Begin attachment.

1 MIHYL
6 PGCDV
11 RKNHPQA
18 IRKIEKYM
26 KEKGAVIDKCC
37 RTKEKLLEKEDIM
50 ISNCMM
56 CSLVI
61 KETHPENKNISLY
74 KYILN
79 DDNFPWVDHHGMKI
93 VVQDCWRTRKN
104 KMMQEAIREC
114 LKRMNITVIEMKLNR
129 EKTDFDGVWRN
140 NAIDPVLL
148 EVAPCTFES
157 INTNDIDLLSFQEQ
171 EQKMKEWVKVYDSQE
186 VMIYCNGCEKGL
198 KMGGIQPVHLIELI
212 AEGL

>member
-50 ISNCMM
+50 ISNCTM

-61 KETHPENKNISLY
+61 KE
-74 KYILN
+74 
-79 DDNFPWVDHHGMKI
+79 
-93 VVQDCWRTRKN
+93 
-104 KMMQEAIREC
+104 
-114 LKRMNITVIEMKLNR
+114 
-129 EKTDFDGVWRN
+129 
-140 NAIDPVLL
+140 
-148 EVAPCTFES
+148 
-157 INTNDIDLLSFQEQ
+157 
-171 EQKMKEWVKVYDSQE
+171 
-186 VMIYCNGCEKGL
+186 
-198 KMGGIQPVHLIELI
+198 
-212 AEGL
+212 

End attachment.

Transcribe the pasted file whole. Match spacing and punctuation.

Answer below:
1 MIHYL
6 PGCDV
11 RKNHPQA
18 IRKIEKYM
26 KEKGAVIDKCC
37 RTKEKLLEKEDIM
50 ISNCMM
56 CSLVI
61 KETHPENKNISLY
74 KYILN
79 DDNFPWVDHHGMKI
93 VVQDCWRTRKN
104 KMMQEAIREC
114 LKRMNITVIEMKLNR
129 EKTDFDGVWRN
140 NAIDPVLL
148 EVAPCTFES
157 INTNDIDLLSFQEQ
171 EQKMKEWVKVYDSQE
186 VMIYCNGCEKGL
198 KMGGIQPVHLIELI
212 AEGL

>member
-50 ISNCMM
+50 ISNCTM

-61 KETHPENKNISLY
+61 KE
-74 KYILN
+74 
-79 DDNFPWVDHHGMKI
+79 
-93 VVQDCWRTRKN
+93 
-104 KMMQEAIREC
+104 
-114 LKRMNITVIEMKLNR
+114 
-129 EKTDFDGVWRN
+129 
-140 NAIDPVLL
+140 
-148 EVAPCTFES
+148 
-157 INTNDIDLLSFQEQ
+157 
-171 EQKMKEWVKVYDSQE
+171 
-186 VMIYCNGCEKGL
+186 
-198 KMGGIQPVHLIELI
+198 
-212 AEGL
+212 